|dc.description.abstract||Introduction: Special Care Dentistry in New Zealand is relatively underdeveloped. With its workforce persistently scarce, its training and career pathways remain unclear. Little is understood about the specialty’s role within the New Zealand public oral health sector. With the ageing population and the increase in demand for public oral health services, it is perhaps timely to explore this specialty to understand its implications for the future of Special Care Dentistry in the context of New Zealand.
Aim: The aim of this research was to explore the perspectives of New Zealand clinicians who practise Special Care Dentistry on the current and future status of Special Care Dentistry in New Zealand.
Methods: A qualitative approach was used, and semi-structured interviews were conducted with nine registered Special Care Dentistry Specialists, a Dental Public Health Specialist, and a general dentist who predominantly practised Special Care Dentistry. Interview data were audio-recorded and transcribed. A general inductive approach was used to thematically analyse the data and emerging themes were identified.
Results: Three broad themes were identified: the profession, interprofessional interactions, and the issues in Special Care Dentistry. Under each of these themes, subcategories were further identified. This study revealed that the participants preferred ‘Special Care Dentistry’ to ‘Special Needs Dentistry’, which challenges the current term and definition used in New Zealand. In addition, the participants provided insights into career choices and their roles as Special Care Dentistry practitioners. Also highlighted were the career and training prospects of Special Care Dentistry and the associated limitations in New Zealand. Participants perceived that their professional interactions with their medical peers were better than their interactions with general dentists. Participants also indicated that there is a general reluctance of dentists to treat older people and patients who require special needs. The main barriers to provide Special Care in private practice were financial hurdles, time pressures, and limited medical knowledge. This study also identified critical issues such as older people’s oral health and an increasing demand for Special Care Dentistry in public practice, suggesting a greater need for the development of Special Care Dentistry in primary health care. Recommendations were proposed for the improvement of career and training pathways, Special Care Dentistry education among undergraduates and general dentists, and the promotion of the specialty within the medical and dental professions.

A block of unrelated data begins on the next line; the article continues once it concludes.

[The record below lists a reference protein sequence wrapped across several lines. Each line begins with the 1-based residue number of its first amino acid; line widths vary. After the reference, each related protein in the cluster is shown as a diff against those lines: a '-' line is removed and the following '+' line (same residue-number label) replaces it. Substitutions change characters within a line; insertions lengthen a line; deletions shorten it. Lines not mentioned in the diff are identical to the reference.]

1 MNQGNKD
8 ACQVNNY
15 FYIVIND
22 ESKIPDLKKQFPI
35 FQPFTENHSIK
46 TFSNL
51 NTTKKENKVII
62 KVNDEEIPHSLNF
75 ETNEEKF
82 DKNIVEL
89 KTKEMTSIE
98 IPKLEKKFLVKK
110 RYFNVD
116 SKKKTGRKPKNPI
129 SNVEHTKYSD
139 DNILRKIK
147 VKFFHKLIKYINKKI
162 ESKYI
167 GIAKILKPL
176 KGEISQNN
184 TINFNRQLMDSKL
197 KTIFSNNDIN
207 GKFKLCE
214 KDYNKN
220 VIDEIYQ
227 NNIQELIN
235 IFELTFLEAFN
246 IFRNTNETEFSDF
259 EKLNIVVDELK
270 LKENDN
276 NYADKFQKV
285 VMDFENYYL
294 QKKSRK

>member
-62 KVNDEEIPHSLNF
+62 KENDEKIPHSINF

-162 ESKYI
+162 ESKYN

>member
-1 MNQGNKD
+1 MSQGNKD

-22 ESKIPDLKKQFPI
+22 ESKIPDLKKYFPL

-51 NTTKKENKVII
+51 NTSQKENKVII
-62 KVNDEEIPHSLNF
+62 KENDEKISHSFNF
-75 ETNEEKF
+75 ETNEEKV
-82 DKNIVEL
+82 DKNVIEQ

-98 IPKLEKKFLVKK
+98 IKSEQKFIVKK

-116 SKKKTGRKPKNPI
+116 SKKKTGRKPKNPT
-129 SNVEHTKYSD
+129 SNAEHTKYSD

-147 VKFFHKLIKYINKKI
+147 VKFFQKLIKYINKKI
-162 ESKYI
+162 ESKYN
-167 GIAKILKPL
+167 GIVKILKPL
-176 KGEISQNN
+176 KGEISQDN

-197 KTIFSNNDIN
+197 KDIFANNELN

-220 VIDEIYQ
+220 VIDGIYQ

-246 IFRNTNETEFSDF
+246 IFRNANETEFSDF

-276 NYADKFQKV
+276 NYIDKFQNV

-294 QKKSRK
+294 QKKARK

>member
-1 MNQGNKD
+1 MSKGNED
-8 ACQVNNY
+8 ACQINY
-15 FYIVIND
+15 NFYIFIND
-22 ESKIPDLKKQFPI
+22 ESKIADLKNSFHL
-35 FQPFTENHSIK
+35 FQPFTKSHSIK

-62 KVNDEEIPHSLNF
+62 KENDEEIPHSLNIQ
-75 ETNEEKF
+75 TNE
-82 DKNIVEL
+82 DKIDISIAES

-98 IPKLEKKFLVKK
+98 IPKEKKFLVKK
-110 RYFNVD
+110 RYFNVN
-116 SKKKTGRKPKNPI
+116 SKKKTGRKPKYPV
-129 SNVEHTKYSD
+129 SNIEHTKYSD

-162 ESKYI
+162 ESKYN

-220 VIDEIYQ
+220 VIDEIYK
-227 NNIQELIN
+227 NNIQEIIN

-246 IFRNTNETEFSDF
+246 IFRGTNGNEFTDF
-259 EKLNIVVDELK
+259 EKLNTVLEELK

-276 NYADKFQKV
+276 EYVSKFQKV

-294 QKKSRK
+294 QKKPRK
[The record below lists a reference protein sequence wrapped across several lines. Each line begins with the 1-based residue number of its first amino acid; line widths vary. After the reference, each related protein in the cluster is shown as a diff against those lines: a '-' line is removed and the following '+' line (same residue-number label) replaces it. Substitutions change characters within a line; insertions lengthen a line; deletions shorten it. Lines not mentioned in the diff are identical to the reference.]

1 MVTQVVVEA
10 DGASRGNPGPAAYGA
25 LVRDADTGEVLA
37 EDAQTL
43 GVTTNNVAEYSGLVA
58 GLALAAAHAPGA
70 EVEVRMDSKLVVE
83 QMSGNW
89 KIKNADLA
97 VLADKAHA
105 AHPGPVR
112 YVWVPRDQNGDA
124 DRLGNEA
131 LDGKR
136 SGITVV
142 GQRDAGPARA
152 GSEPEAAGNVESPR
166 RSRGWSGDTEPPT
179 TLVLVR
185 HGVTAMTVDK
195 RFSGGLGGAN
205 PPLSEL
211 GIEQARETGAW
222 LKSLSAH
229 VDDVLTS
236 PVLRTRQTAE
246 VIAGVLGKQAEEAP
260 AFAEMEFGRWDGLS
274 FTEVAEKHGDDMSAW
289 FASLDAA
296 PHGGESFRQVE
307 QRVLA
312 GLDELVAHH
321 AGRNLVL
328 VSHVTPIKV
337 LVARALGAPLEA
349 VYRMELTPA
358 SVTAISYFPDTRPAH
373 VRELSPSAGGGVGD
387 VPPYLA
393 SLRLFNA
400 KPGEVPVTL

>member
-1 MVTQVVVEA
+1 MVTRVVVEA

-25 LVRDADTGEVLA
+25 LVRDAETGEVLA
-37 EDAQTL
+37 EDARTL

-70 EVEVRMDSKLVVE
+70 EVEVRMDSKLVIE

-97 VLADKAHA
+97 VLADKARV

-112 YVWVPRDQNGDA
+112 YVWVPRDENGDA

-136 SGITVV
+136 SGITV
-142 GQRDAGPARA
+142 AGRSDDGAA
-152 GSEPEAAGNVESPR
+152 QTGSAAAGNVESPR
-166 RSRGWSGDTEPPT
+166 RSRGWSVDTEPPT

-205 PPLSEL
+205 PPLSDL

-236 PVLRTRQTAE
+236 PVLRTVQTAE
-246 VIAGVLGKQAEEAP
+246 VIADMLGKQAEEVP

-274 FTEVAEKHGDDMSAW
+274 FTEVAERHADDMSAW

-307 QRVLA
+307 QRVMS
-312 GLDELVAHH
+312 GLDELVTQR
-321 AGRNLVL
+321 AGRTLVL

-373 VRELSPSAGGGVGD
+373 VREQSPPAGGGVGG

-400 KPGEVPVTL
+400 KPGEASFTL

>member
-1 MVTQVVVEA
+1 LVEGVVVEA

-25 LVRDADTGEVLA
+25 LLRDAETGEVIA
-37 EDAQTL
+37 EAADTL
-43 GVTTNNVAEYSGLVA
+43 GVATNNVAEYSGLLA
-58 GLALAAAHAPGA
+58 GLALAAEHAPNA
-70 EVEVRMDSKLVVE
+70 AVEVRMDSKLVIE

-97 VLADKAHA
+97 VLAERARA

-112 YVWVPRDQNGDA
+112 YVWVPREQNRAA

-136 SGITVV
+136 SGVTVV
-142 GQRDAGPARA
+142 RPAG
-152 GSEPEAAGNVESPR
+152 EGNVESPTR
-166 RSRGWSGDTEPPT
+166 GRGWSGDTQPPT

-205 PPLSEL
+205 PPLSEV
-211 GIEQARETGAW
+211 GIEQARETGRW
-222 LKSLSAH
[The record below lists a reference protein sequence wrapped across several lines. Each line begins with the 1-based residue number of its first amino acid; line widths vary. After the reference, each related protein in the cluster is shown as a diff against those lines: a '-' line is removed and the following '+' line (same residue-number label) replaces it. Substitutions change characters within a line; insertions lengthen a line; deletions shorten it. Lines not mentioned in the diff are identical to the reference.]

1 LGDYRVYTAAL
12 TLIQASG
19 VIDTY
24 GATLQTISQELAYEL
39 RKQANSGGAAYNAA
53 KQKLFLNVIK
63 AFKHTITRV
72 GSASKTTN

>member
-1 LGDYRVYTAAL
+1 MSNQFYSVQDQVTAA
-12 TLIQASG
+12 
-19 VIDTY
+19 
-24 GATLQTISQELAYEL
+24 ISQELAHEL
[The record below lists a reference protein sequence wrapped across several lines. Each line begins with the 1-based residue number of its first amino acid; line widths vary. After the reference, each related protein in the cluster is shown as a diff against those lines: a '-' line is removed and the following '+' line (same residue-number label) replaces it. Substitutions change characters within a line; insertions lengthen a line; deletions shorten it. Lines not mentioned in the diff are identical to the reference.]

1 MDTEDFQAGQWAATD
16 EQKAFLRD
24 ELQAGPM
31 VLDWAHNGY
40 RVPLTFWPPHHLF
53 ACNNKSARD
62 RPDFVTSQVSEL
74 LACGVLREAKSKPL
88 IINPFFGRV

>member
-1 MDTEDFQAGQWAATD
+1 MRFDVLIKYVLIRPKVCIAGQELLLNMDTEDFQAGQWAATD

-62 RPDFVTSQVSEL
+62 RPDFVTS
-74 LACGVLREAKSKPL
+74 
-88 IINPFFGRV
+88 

Conclusion: Special Care Dentistry is a specialty of dentistry in its own right. However, Special Care Dentistry in New Zealand is still in its infancy and there is much room for improvement, particularly in the aspects of education and career pathways to provide a healthy self-sustaining workforce. There should be a focus to promote Special Care Dentistry by all levels of oral health care stakeholders including the Faculty of Dentistry, NZDA, and the Ministry of Health. With the findings in this study, Special Care Dentistry can be defined as a discipline that provides patient-centred oral health care for those within the spectrum of disabilities and activities restrictions that affect their oral health, within the personal and environmental context of the individual.||